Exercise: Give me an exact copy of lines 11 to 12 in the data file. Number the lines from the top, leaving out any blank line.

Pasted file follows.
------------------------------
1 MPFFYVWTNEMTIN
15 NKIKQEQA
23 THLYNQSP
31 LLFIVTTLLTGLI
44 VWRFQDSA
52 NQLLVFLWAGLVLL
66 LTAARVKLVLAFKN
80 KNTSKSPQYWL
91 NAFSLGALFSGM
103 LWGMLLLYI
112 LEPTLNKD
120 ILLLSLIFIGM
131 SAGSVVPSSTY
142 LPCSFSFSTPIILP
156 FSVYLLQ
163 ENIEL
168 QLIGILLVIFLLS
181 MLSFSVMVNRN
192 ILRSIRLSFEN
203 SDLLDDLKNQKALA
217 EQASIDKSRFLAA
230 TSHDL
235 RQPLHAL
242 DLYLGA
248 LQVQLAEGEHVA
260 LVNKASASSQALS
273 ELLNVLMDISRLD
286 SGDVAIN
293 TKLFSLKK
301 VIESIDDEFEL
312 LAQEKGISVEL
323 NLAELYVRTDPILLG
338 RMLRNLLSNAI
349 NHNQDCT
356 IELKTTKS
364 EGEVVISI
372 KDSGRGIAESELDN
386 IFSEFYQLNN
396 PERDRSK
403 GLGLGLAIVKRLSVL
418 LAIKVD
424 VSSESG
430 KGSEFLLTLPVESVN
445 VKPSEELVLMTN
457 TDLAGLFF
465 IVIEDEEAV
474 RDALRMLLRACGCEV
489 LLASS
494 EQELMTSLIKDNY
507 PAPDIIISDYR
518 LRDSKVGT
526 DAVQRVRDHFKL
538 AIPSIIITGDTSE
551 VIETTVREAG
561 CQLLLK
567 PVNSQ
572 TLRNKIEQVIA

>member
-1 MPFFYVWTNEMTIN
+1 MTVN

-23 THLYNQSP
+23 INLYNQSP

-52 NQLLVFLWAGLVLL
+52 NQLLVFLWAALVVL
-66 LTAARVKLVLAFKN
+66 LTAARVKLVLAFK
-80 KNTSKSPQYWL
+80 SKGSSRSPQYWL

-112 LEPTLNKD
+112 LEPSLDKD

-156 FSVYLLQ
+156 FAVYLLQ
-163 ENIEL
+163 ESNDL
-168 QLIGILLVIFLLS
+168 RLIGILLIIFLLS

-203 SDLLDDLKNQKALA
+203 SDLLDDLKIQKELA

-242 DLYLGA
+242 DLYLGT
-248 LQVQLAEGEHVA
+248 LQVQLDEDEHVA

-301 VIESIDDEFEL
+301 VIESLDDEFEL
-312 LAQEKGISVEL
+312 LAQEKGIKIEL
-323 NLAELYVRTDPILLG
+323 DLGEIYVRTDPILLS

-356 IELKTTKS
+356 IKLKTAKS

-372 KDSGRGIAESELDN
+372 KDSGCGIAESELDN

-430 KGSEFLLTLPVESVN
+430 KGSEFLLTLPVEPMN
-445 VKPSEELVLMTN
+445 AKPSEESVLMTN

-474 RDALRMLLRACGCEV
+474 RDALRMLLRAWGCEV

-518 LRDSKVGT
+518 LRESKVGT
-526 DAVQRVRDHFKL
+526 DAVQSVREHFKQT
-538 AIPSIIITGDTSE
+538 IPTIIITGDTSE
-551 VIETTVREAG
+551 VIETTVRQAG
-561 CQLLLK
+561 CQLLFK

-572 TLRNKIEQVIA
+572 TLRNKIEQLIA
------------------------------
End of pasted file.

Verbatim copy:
112 LEPTLNKD
120 ILLLSLIFIGM